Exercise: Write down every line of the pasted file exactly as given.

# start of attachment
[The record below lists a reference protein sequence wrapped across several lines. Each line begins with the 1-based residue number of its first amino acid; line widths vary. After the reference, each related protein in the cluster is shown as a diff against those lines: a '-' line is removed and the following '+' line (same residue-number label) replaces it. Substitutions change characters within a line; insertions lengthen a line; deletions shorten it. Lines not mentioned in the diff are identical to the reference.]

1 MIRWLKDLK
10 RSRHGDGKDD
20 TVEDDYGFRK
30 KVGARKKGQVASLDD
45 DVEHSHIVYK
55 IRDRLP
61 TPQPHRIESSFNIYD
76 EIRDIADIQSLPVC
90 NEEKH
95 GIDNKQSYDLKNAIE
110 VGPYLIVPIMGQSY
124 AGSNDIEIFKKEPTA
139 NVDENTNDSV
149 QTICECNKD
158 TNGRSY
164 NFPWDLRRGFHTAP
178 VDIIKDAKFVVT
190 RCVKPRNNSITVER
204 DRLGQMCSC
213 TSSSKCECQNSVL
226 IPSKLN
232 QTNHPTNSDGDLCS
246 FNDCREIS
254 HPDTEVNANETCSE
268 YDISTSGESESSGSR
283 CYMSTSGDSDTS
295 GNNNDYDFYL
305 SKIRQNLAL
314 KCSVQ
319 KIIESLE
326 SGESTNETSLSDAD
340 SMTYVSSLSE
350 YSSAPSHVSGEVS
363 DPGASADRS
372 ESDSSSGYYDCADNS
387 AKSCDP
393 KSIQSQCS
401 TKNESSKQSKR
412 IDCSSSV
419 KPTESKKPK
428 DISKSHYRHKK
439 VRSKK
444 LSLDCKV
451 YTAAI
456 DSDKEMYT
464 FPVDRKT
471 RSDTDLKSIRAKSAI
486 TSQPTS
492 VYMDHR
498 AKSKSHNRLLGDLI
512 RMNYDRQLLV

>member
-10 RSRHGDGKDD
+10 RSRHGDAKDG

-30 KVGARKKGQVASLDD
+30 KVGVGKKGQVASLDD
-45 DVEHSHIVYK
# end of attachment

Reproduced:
[The record below lists a reference protein sequence wrapped across several lines. Each line begins with the 1-based residue number of its first amino acid; line widths vary. After the reference, each related protein in the cluster is shown as a diff against those lines: a '-' line is removed and the following '+' line (same residue-number label) replaces it. Substitutions change characters within a line; insertions lengthen a line; deletions shorten it. Lines not mentioned in the diff are identical to the reference.]

1 MIRWLKDLK
10 RSRHGDGKDD
20 TVEDDYGFRK
30 KVGARKKGQVASLDD
45 DVEHSHIVYK
55 IRDRLP
61 TPQPHRIESSFNIYD
76 EIRDIADIQSLPVC
90 NEEKH
95 GIDNKQSYDLKNAIE
110 VGPYLIVPIMGQSY
124 AGSNDIEIFKKEPTA
139 NVDENTNDSV
149 QTICECNKD
158 TNGRSY
164 NFPWDLRRGFHTAP
178 VDIIKDAKFVVT
190 RCVKPRNNSITVER
204 DRLGQMCSC
213 TSSSKCECQNSVL
226 IPSKLN
232 QTNHPTNSDGDLCS
246 FNDCREIS
254 HPDTEVNANETCSE
268 YDISTSGESESSGSR
283 CYMSTSGDSDTS
295 GNNNDYDFYL
305 SKIRQNLAL
314 KCSVQ
319 KIIESLE
326 SGESTNETSLSDAD
340 SMTYVSSLSE
350 YSSAPSHVSGEVS
363 DPGASADRS
372 ESDSSSGYYDCADNS
387 AKSCDP
393 KSIQSQCS
401 TKNESSKQSKR
412 IDCSSSV
419 KPTESKKPK
428 DISKSHYRHKK
439 VRSKK
444 LSLDCKV
451 YTAAI
456 DSDKEMYT
464 FPVDRKT
471 RSDTDLKSIRAKSAI
486 TSQPTS
492 VYMDHR
498 AKSKSHNRLLGDLI
512 RMNYDRQLLV

>member
-10 RSRHGDGKDD
+10 RSRHGDAKDG

-30 KVGARKKGQVASLDD
+30 KVGVGKKGQVASLDD
-45 DVEHSHIVYK